NOLA must offer sober spaces for Mardi Gras

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While “family-friendly” parades and activities exist during Mardi Gras, it is no secret that most people feel that this holiday has a lot to do with drinking and partying. Alcohol infiltrates nearly every hour of the weekend, especially at Tulane, from fraternity parties to the tradition of partying all night before “Tequila Sunrise” Tuesday morning.

In respect and recognition of people who choose not to drink but still wish to enjoy the Mardi Gras holiday, Tulane and New Orleans should make more of an attempt to provide the sober population with opportunities to celebrate as well.

For those people who choose to stay sober during the holiday, there are still ways to have fun. Many of the parades, especially those held in the daytime and in Uptown New Orleans, are known to be tamer. You may also choose to spend the weekend at laid-back house parties and with friends who would not judge you for choosing not to drink. There are also Alcoholics Anonymous meetings through the weekend, which provide both support and an opportunity to socialize.

Some may choose to use this long weekend as an opportunity to go home or on a trip with other sober friends, one way to avoid the temptation completely. For anyone hoping to experience the culture of Mardi Gras, this is not an option, and those people should not feel obligated to leave the city in order to feel comfortable walking around without a drink in their hand.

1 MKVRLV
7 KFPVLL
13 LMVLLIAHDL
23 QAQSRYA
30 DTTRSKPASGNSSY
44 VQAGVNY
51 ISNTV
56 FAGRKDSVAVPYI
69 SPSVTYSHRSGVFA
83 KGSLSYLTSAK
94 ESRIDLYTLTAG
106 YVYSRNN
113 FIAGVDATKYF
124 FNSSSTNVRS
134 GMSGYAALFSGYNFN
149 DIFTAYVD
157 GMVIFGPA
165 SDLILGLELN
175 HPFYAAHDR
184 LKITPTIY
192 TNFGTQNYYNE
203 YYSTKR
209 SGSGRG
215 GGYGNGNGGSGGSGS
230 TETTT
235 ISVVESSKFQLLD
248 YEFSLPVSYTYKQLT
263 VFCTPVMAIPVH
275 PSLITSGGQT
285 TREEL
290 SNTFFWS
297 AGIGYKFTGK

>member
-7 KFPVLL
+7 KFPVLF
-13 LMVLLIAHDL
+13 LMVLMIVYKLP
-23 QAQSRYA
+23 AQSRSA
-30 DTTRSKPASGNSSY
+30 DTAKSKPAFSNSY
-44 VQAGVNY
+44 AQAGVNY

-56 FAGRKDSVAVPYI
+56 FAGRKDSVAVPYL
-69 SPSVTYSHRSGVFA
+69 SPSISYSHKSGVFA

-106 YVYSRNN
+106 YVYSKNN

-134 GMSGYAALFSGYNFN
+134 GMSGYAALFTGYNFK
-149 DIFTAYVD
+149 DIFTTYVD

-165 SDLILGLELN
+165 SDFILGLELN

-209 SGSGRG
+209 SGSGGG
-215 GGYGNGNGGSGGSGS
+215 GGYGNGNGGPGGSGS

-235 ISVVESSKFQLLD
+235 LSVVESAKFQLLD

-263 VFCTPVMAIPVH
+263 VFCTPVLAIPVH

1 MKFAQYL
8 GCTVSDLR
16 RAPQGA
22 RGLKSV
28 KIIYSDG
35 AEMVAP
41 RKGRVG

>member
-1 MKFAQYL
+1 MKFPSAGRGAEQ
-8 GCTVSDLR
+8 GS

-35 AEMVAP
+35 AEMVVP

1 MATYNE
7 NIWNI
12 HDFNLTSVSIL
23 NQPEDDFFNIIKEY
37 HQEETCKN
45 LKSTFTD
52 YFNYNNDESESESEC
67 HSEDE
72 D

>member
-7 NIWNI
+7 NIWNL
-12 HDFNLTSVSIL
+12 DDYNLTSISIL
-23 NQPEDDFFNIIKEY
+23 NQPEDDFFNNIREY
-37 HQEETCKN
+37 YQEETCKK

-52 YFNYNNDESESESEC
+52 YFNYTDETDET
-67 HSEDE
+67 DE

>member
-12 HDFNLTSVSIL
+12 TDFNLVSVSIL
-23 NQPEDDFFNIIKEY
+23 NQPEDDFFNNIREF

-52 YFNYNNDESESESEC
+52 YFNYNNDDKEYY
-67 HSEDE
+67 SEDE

Opportunities for celebrating Mardi Gras while sober are only a very small portion of the events happening through the weekend, most of which involve alcohol or drugs. Even just walking down parade routes or Broadway Street, it is normal to have a drink spilled on you or to smell alcohol when in breathing distance of another person. 

Drinking has become a large part of the tradition of Mardi Gras, but this does not mean that it must take over every event. New Orleans should make an effort to schedule events suitable for non-drinkers and families during Mardi Gras weekend rather than just the weekend before. Tulane groups such as Tulane After Dark already provide spaces for people to enjoy their weekends sober and should continue this through Mardi Gras as well.

People who do choose to drink should feel free to do as they please, but they should also recognize there is a need for more sober spaces during Mardi Gras. This holiday, which is such a big part of the culture of New Orleans, should be accessible to all, whether or not they choose to drink.

This is an opinion article and does not necessarily reflect the views of The Hullabaloo. Robin is a freshmen at Newcomb-Tulane College. She can be reached at [email protected]